Hawaii Saltwater Fishing

Hawaii saltwater fishing is also limited by quantity for some species. For example, aside from all the other regulations listed above for Moi in both size and season, there is also a daily bag limit of 15 on this species. Also, while it is legal to catch Ulua and Papio that are over 10 inches, they can only be sold if they are greater than 16 inches in length, and your total daily limit for both species is 20. The Weke, also known as the ‘Oama (which is considered too small to catch and keep by the Hawaii saltwater fishing regulations), is limited to a catch of 50 per day, which is probably one of the highest limits on any species in Hawaii. Saltwater fishing regulations also affect Ehu and Onaga, of which a total of 5 per day for both species is the limit (note that the Onaga also has a 1-pound weight minimum). This limit applies to non-commercial fishing.

Because the waters and their precious ecosystem are so important to maintaining the natural balance of the state and the ocean surrounding it, Hawaii saltwater fishing is heavily regulated. In order to assure that you do not violate any laws and regulations when taking a Hawaii saltwater fishing trip, it is highly recommended that you carry with you a manual with pictures of the species for identification, and even more highly suggested to hire a guide who is familiar with all the regulations already.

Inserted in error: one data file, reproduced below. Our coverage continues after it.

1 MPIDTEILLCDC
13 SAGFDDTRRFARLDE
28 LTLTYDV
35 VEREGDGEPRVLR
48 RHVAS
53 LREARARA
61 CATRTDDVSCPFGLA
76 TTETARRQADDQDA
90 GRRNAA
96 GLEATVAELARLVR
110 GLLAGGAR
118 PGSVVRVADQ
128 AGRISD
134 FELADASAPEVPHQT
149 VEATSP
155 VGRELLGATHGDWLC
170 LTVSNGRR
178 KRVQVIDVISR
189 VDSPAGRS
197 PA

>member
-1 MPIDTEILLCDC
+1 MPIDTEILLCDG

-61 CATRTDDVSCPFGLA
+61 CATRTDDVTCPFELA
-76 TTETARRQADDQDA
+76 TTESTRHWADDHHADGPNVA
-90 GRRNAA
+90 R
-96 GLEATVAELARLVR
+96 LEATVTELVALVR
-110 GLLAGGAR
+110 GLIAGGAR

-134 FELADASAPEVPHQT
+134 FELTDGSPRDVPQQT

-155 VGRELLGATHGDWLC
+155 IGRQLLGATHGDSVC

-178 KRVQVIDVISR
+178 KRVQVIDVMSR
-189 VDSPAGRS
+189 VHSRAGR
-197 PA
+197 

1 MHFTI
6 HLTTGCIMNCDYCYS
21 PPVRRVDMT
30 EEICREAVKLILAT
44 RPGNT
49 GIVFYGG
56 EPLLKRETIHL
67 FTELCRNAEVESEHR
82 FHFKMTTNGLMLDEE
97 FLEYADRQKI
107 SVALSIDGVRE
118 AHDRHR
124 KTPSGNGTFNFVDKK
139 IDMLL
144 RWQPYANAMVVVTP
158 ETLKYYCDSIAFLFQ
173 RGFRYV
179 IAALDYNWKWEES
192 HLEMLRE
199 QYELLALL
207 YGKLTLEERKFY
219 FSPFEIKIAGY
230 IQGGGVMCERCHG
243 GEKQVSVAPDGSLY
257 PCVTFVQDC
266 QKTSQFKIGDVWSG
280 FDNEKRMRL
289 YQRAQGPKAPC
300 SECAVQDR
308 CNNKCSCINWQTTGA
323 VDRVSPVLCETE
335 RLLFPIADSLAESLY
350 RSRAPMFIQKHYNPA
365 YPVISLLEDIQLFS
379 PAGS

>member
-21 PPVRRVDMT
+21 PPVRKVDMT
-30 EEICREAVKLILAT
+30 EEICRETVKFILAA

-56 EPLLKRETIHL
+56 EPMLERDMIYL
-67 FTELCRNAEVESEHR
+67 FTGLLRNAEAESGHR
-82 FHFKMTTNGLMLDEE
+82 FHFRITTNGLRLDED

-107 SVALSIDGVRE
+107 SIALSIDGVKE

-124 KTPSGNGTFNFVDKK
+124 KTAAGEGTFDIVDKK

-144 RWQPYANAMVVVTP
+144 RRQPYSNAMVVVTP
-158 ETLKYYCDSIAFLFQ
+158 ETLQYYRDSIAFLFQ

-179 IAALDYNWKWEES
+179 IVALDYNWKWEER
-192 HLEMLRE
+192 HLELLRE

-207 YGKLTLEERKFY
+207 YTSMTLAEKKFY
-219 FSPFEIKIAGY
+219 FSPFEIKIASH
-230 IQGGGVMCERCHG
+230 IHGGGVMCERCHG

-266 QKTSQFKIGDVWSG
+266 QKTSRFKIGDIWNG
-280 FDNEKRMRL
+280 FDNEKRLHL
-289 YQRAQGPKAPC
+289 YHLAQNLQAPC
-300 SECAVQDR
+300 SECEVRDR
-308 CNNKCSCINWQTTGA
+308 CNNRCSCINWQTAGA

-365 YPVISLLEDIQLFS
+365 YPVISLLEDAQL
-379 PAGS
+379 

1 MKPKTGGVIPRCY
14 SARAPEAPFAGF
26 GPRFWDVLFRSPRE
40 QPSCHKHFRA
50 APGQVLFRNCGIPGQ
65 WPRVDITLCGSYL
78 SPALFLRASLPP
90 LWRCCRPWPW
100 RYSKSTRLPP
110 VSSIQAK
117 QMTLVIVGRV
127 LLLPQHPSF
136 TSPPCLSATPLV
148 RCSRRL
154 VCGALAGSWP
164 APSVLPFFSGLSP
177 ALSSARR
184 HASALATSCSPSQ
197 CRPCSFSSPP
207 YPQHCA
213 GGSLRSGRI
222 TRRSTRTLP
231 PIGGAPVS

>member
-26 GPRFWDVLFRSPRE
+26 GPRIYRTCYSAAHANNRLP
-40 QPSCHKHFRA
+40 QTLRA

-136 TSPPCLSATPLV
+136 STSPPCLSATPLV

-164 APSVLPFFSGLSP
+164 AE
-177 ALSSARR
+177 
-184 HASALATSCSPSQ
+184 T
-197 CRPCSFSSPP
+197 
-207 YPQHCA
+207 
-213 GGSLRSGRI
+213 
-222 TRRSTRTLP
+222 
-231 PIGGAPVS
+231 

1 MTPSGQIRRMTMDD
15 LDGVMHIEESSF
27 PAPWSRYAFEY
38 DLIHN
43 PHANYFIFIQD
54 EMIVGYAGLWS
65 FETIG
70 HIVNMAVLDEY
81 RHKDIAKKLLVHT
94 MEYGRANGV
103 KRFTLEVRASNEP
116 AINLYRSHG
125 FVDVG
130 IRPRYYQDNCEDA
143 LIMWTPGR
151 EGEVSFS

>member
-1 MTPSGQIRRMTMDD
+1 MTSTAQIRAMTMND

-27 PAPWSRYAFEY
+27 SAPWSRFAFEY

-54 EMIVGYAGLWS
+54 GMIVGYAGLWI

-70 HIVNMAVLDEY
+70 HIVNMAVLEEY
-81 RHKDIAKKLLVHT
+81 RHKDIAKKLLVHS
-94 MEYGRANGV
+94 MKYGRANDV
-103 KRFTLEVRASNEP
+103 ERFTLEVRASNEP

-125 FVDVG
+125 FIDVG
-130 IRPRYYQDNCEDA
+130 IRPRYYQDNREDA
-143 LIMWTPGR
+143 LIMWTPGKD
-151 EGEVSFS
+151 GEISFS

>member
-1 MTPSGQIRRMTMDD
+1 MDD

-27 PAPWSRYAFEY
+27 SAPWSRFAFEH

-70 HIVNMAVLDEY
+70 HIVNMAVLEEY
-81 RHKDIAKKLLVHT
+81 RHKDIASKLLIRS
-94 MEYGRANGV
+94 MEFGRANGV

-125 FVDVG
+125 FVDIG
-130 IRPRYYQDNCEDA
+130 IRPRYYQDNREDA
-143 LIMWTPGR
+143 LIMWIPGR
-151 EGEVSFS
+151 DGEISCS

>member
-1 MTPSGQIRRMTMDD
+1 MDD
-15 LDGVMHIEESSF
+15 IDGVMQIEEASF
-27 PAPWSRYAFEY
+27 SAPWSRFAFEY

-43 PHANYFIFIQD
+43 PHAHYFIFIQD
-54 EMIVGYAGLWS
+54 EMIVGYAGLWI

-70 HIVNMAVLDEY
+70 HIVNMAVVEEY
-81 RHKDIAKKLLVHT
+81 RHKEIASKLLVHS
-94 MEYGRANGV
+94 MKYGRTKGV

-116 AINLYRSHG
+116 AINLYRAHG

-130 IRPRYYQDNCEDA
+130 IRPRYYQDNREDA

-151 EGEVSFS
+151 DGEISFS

*Note: ‘Oama are the same species as Weke and are simply another way to identify members of the species that are under 7 inches in length.

To get the full “Hawaii Saltwater Fishing” article you’ll need to download it here.

Daniel Eggertsen
Dan Eggertsen is a fellow saltwater fishing enthusiast to the point of obsession. :) He's been providing solid advice on saltwater fishing since 2004.

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